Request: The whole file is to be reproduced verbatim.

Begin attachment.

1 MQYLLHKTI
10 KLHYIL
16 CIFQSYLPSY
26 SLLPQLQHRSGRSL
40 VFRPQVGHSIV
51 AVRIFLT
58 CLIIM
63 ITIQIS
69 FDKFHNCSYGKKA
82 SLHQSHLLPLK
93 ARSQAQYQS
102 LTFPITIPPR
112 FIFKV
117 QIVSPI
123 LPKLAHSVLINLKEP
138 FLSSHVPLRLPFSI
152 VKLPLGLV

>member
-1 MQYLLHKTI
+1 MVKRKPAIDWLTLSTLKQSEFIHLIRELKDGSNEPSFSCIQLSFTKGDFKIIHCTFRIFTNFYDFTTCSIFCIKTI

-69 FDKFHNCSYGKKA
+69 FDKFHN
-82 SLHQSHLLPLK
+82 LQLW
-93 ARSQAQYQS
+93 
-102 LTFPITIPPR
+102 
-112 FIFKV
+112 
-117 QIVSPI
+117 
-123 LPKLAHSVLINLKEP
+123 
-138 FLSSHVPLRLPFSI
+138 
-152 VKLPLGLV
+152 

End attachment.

1 MQYLLHKTI
10 KLHYIL
16 CIFQSYLPSY
26 SLLPQLQHRSGRSL
40 VFRPQVGHSIV
51 AVRIFLT
58 CLIIM
63 ITIQIS
69 FDKFHNCSYGKKA
82 SLHQSHLLPLK
93 ARSQAQYQS
102 LTFPITIPPR
112 FIFKV
117 QIVSPI
123 LPKLAHSVLINLKEP
138 FLSSHVPLRLPFSI
152 VKLPLGLV

>member
-1 MQYLLHKTI
+1 MVKRKPAIDWLTLSTLKQSEFIHLIRELKDGSNEPSFSCIQLSFTKGDFKIIHCTFRIFTNFYDFTTCSIFCIKTI

-69 FDKFHNCSYGKKA
+69 FDKFHN
-82 SLHQSHLLPLK
+82 LQLW
-93 ARSQAQYQS
+93 
-102 LTFPITIPPR
+102 
-112 FIFKV
+112 
-117 QIVSPI
+117 
-123 LPKLAHSVLINLKEP
+123 
-138 FLSSHVPLRLPFSI
+138 
-152 VKLPLGLV
+152 